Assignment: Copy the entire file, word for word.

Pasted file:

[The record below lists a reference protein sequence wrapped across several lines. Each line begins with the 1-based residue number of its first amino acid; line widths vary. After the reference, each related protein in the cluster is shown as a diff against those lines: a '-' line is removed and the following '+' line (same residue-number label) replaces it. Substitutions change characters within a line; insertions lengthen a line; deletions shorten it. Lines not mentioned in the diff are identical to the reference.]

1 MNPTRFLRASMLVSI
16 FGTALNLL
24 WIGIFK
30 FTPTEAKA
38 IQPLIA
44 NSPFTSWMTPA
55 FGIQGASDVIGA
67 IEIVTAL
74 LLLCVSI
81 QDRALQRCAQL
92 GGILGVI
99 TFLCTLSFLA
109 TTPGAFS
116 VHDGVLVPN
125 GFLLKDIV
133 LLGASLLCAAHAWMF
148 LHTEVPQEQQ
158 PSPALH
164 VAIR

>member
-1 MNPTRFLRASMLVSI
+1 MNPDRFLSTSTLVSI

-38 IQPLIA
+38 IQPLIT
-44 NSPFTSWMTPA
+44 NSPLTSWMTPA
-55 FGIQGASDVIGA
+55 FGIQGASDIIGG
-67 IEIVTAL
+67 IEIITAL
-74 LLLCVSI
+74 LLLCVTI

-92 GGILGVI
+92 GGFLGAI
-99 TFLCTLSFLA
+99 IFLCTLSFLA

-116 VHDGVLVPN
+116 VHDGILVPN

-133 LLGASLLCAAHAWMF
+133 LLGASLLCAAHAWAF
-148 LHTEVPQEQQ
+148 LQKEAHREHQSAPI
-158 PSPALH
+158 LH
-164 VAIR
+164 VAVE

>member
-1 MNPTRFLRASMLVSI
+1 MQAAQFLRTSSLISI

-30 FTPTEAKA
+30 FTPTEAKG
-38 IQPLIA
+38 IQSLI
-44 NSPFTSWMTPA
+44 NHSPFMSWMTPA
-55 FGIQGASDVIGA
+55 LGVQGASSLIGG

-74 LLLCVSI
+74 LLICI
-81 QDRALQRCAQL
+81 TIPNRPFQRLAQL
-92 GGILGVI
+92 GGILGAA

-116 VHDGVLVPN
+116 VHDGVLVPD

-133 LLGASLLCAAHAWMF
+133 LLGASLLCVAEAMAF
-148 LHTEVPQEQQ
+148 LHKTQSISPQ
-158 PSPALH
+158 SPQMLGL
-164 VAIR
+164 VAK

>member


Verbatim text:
[The record below lists a reference protein sequence wrapped across several lines. Each line begins with the 1-based residue number of its first amino acid; line widths vary. After the reference, each related protein in the cluster is shown as a diff against those lines: a '-' line is removed and the following '+' line (same residue-number label) replaces it. Substitutions change characters within a line; insertions lengthen a line; deletions shorten it. Lines not mentioned in the diff are identical to the reference.]

1 MNPTRFLRASMLVSI
16 FGTALNLL
24 WIGIFK
30 FTPTEAKA
38 IQPLIA
44 NSPFTSWMTPA
55 FGIQGASDVIGA
67 IEIVTAL
74 LLLCVSI
81 QDRALQRCAQL
92 GGILGVI
99 TFLCTLSFLA
109 TTPGAFS
116 VHDGVLVPN
125 GFLLKDIV
133 LLGASLLCAAHAWMF
148 LHTEVPQEQQ
158 PSPALH
164 VAIR

>member
-1 MNPTRFLRASMLVSI
+1 MNPDRFLSTSTLVSI

-38 IQPLIA
+38 IQPLIT
-44 NSPFTSWMTPA
+44 NSPLTSWMTPA
-55 FGIQGASDVIGA
+55 FGIQGASDIIGG
-67 IEIVTAL
+67 IEIITAL
-74 LLLCVSI
+74 LLLCVTI

-92 GGILGVI
+92 GGFLGAI
-99 TFLCTLSFLA
+99 IFLCTLSFLA

-116 VHDGVLVPN
+116 VHDGILVPN

-133 LLGASLLCAAHAWMF
+133 LLGASLLCAAHAWAF
-148 LHTEVPQEQQ
+148 LQKEAHREHQSAPI
-158 PSPALH
+158 LH
-164 VAIR
+164 VAVE

>member
-1 MNPTRFLRASMLVSI
+1 MQAAQFLRTSSLISI

-30 FTPTEAKA
+30 FTPTEAKG
-38 IQPLIA
+38 IQSLI
-44 NSPFTSWMTPA
+44 NHSPFMSWMTPA
-55 FGIQGASDVIGA
+55 LGVQGASSLIGG

-74 LLLCVSI
+74 LLICI
-81 QDRALQRCAQL
+81 TIPNRPFQRLAQL
-92 GGILGVI
+92 GGILGAA

-116 VHDGVLVPN
+116 VHDGVLVPD

-133 LLGASLLCAAHAWMF
+133 LLGASLLCVAEAMAF
-148 LHTEVPQEQQ
+148 LHKTQSISPQ
-158 PSPALH
+158 SPQMLGL
-164 VAIR
+164 VAK

>member